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it.- Are you sure of it? replied the carate.-A soldier, an' please your reverence, said I, prays as often (of his own accord) as a parson ;--and when he is fighting for his king, and for his life, and for his honour too; he has the most reason to pray to God, of any one in the wliole world. --'Twas well said of thee, Trim, said my uncle Toby.--Bat when a soldier, said I, an' please your reverence, has been standing for twelve hours together in the trenches, up to his knees in cold water,-or engaged, said I, for months together in long and dangerous marches ; harassed, perhaps, in his rear today: harassing others to-morrow:-detached here; -countermanded there ;-resting this night out upon his arms; beat up in his shirt the next ;-benumbed in his joints ;-- perhaps withont straw in his tent to kneel on; must say his prayers how and when he can. I believe, said 1-(for I was piqued, qnoth the Corporal, for the reputation of the army)-I believe, an' please your reverence, said I, that when a soldier gets time to prayhe prays as heartily as a parson, -though not with all his fuss and hypocrisy. Thou should'st not have said that, Trim, said my uncle Toby, for God only knows who is a hypocrite, and who is not :~At the great and general review of us all, Corporal, at the day of judgment (and not till then it will be seen who have done their duties in this world, and who have not; and we shall be advanced, Trim, accordingly.--I hope we shall, said Trim.-It is in the scriptare, said my uncle Toby; and I will show it thee to-morrow :

- In the mean time we may depend upon it, Trim, for our comfort, said my uncle Toby, that

God Almighty is so good and just a governor of the world, that if we have but done our duties in it,- it will never be inquired into, whether we have done them in a red coat or a black one: I hope not, said the Corporal.-But go on, Trim, said my uncle Toby, with the story.

When I went up, continued the Corporal, into the Lieutenant's room, which I did not do till the expiration of the ten minutes, he was laying in his bed, with his head raised upon his hand, with his elbow

upon the pillow, and a clean white handkerchief beside it :- The youth was just stooping down to take up the cushion, upon which I supposed be had been kneeling the book was laid upon the bed;--and as he rose, in taking up the cushion with one hand, he reached out his other to take it away at the same time. Let it remain there, my dear, said the Lieutenant.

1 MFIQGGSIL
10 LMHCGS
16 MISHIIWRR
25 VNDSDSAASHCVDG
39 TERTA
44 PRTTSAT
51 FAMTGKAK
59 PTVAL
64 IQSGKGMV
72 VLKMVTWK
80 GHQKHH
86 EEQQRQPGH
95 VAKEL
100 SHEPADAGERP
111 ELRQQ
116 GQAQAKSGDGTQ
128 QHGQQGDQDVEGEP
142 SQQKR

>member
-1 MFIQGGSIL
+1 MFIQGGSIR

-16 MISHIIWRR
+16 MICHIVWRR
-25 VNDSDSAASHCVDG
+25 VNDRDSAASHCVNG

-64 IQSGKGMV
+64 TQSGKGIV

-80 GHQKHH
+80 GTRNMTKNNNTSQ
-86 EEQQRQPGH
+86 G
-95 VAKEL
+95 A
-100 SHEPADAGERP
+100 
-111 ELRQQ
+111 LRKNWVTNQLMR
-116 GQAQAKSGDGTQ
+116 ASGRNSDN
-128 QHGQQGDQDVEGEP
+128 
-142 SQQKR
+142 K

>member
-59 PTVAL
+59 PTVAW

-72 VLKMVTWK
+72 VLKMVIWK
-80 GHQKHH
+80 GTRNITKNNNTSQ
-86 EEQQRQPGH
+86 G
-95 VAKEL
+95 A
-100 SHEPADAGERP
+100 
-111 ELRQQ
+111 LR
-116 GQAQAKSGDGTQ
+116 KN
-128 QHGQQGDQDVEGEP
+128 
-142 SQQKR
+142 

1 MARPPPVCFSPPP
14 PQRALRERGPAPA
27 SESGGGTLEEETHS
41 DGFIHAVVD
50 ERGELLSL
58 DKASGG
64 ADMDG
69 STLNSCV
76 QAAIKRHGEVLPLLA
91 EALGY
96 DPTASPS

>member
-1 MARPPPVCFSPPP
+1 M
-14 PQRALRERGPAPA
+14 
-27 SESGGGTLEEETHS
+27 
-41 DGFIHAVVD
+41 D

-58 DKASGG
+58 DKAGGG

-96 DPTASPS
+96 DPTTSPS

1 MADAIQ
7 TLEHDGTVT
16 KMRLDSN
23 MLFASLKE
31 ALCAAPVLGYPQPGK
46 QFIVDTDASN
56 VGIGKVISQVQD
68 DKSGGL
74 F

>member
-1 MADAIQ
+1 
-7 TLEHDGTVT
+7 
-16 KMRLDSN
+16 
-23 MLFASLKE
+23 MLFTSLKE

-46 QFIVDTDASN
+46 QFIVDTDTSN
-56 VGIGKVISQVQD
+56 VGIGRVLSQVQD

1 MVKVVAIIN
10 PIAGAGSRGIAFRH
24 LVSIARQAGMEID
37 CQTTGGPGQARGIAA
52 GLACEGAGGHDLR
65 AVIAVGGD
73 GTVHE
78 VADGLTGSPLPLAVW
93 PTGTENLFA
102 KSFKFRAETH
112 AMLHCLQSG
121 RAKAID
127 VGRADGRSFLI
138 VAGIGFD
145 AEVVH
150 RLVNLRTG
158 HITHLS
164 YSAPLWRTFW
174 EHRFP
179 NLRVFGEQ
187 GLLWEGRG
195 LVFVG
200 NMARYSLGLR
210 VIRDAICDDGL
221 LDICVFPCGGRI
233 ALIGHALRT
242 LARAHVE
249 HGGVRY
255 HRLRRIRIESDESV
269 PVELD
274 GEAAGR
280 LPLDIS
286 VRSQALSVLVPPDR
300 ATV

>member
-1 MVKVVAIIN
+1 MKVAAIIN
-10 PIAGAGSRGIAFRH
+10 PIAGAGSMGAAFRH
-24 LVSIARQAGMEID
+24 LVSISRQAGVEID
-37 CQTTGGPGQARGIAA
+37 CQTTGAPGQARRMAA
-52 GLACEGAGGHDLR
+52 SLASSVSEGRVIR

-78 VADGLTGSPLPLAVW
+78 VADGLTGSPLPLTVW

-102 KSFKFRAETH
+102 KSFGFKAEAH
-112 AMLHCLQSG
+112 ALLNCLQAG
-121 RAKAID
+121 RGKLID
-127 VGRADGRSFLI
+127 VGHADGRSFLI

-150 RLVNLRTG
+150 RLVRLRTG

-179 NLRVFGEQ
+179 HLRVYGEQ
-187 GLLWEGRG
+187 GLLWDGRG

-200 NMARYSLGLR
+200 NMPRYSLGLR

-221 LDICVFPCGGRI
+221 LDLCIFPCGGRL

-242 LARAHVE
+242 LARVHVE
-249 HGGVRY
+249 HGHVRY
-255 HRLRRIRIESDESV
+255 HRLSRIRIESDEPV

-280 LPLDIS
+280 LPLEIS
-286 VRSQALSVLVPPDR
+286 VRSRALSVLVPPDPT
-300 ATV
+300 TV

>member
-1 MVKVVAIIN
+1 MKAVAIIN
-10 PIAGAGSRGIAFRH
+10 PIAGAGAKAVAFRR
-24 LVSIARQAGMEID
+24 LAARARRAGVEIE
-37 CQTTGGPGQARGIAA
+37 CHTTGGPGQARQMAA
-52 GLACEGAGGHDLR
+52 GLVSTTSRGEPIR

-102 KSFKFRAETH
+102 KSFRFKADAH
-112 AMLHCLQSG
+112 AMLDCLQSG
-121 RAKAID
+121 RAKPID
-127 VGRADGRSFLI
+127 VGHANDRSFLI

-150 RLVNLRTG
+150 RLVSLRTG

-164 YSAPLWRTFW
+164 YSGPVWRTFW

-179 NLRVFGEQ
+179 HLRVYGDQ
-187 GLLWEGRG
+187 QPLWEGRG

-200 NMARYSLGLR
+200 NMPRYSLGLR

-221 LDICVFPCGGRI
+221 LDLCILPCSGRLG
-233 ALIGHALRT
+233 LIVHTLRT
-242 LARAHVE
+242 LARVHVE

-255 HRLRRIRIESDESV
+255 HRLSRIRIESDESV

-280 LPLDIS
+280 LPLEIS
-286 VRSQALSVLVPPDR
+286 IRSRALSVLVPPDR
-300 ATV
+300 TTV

He did not offer to speak to me, till I had walked up close to his bed-side : If you are Captain Shandy's servant, said he, you must present my thanks to your master, with my little boy's along with them, for his courtesy to me ;- - if he was of Leven's-said the Lieutenant- -I told him your honour was.-Then, said he, I served three campaigns with him in Flanders, and remember him, but 'tis most likely, as I had not the honour of any acquaintance with him, that he knows nothing

-You will tell him, however, that the person his good nature has laid under obligations to him, is one Le Fevre, a Lieutenant in Angus's - but he knows me not,-said he, a second time, musing ;-possibly he may my story,madded he,

-pray tell the Captain, I was the Ensign at

of me.

Breda, whose wife was most unfortunately killed with a musket shot, as she lay in my arms in my tent. I remember the story, an't please your honour, said I, very well.Do you so ? said he, wiping his eyes with his handkerchief ;- -then well may 1.- -In saying this he drew a little ring out of his bosom, which seemed tied with a black ribband about his neck, and kiss'd it twice -Here, Billy, said he,--the boy flew across the room to the bed-side, and falling down upon his knee, took the ring in his hand, and kiss'd it too,then kiss'd his father, and sat down upon the bed and wept.

I wish, said my uncle Toby, with a deep sigh,I wish, Trim, I was asleep.